It seems to be part of human nature to prefer a bad government by members of one’s own people over a good government by foreign people. But if this foreign government is not better than the domestic one, or is even worse in its brutality, if it also expresses their scorn openly against the people, a type of racism, although this word is not exactly correct, because racism is a more modern invention, then the dissatisfaction of the people knows no limits.
Galilee had always been a hotbed of revolutionaries and bandits. It was sometimes very difficult to distinguish between crime and politics. You can understand this very well as the same problem persists today. And in the year 6 A.D., an event took place that exceeded the patience of many.
The emperor had decreed a tax census to be carried out in Palestine. That region was under the supervision of the Roman legate in Syria, and in the year 6 A.D., Augustus named Publius Sulpicius Quirinius governor of Syria, and he put him in charge of the census. And so, this was the census that the Gospel of Luke refers to. As you see, it happened many years after Jesus’ birth.
Augustus had chosen Quirinius because he was a very capable military commander, and also because he knew the area. Many years before he had commanded the Roman armies in Syria, when Sentius Saturninus and later Quinctilius Varus were the governors of this important Roman province, the border bastion against those feared Parthians. But at that time, Quirinius carried out military operations in what is today’s Anatolia in Turkey, breaking the resistance of the nomads there. But in those days he did not perform any census. There are historians who suppose that the presence of Quirinius in Syria or in that region in the year when Jesus was born, indicates that the New Testament is right, and that Joseph and Mary’s journey is in fact due to a census, but this is not true. I have already stated this. We will continue now with the revolt.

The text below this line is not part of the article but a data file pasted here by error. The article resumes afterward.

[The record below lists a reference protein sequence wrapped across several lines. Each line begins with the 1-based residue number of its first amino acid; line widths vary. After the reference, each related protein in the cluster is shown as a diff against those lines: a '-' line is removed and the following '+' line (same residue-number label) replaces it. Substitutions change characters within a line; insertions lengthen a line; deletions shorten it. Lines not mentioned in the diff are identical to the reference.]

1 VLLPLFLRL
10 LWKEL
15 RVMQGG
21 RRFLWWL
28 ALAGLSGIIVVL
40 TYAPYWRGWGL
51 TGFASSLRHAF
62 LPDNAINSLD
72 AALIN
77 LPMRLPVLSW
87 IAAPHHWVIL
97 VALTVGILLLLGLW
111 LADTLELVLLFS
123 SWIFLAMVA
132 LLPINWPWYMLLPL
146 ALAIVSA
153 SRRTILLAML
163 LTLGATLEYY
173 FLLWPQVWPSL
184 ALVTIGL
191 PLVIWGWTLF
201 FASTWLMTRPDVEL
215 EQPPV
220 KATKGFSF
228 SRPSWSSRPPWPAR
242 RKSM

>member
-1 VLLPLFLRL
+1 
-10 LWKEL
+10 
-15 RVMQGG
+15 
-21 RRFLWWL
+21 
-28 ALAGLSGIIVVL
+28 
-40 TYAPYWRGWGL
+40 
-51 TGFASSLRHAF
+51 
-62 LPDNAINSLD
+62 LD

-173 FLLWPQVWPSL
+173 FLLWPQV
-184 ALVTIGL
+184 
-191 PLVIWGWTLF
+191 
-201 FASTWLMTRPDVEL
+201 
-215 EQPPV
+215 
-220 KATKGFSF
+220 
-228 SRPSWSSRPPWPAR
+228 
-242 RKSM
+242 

A census meant the registration of people and of their estates for imposing taxes upon each and every one, and also for the recruitment of soldiers. Both things were not, and are not, very popular. And a fierce resentment arose against Rome, like a spark in a powder-house, and the people rose in rebellion.
The leader of this revolution was Judas the Galilean, but this name is not correct. He was not from Galilee, but from Gamala, a Gaulonite from the Golan Heights, an area that didn’t belong to the Antipas’ territory, but rather was under Philip’s domain. But of course, this town was only seven miles from the Lake of Genesaret.
He found support in a popular character called Tsaduk or Zadduc, a member of the House of Shammai, a powerful house of the Pharisees. In fact it is a nickname, “Zaddik,” meaning “the Righteous One.” The historian Josephus explains that then the fourth sect or fourth force of Judaism was born, the zealots, but this is not true. In fact these radical forces already existed, and they were always ready to fight against foreign oppression from a long time before Rome came, as in the case of the resistance against Antiochus Epiphanes. What really was new was that part of the Pharisees joined the extremists and fought shoulder to shoulder against the legions. And they lost. There were mass slaughters, destruction, misery, in short an experience which left deep marks on Jesus. If previously he was perhaps unsure of himself in his appreciation of a peaceful Messiahship, he now had no more doubts.